To our surprise and delight, he showed up and motioned us into the office.  We had a delightful 30 minute meeting with the mayor-not bad for being unscheduled!  Most importantly, it appears that it was beneficial for the school, the water filter effort, and potentially, the future of water treatment and delivery in the area.  He is very aware of both quality and quantity issues with the water and they are consistently investing their limited resources in improving the infrastructure.
Our purpose in meeting was simply to get a meeting with the water purveyors.  I wanted to have our students do a minimal assessment of the delivery system and see if we could predict if the system was likely to improve in the future.  (I should mention that the system is visibly improving, since there is a second water tower being constructed across the street from the school.)  After our brief discussion, not only did the mayor agree to get us a tour of the facilities, but he wants to schedule it for Thursday and he will go on the tour with us!
This was a good meeting with a man who wants the best for his City.  I am very impressed and look forward to sharing with him ways that partnerships may be formed for the benefit of the people of Paita.

 Muchas Gracias, Mr. Mayor!


Visiting Families in the PRONOEI Community

After classroom training, the team visited the families and helped them setup their water purifier. The people were really excited about their new water system.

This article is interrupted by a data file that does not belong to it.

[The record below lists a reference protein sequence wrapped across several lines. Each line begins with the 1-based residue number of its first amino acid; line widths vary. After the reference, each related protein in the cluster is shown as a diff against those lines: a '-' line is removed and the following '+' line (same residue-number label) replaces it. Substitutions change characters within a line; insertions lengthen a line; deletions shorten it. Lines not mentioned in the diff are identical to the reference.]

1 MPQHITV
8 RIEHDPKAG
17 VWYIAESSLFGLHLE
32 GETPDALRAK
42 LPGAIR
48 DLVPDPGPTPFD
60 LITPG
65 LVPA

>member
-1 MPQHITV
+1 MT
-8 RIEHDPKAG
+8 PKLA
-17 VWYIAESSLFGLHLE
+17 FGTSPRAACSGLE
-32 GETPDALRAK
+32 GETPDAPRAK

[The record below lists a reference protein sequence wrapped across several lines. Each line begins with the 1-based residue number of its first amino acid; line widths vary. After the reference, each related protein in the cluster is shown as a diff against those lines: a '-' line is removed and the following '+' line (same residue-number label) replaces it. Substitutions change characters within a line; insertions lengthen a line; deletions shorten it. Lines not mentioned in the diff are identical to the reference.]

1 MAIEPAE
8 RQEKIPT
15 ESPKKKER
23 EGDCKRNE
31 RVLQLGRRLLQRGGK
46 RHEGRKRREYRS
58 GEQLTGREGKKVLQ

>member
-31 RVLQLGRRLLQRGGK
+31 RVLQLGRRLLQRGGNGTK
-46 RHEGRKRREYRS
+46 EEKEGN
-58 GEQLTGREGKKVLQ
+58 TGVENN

Monday, May 25, 2015

Do Something!

When I think of a way to sum up our entire trip thus far I immediately think of the song "Do Something" by Matthew West. The chorus goes like this:
If not us, then who
If not me and you
Right now, it’s time for us to do something
If not now, then when
Will we see an end
To all this pain
It’s not enough to do nothing
It’s time for us to do something

We are providing what these people need. If we had not taken this trip to help these wonderful people who would have? That is the continuous question in my mind. Today when we met with 10 different families it validated our time here for me. They were so enthusiastic to be able to use a simple system to get clean water for their families.​ The excitement in their eyes and voices really hit me, and that was enough. I can´t wait to see the next group experience that same excitement. I am so glad I was given the opportunity to come help and meet the people here. 


Submitted by Mikala Turner



A Great Day in Paita

A very successful afternoon!

There are now 13 water systems deployed in the Paita community.  10 are serving families near the PRONOEI school which serves 3 and 4 year olds in poor area of the community.  These families were extremely grateful to have the filtration systems in their homes.  They think that it will save significantly on their gas bill for boiling water.  We had a great meeting with the mothers before visiting most of the homes to assure that installation went well.  The gratitude expressed by these families was heartwarming.

Two of the units will serve the two buildings at the  PRONOEI school site.  The parents at this school have been supplying bottled water for the children weekly.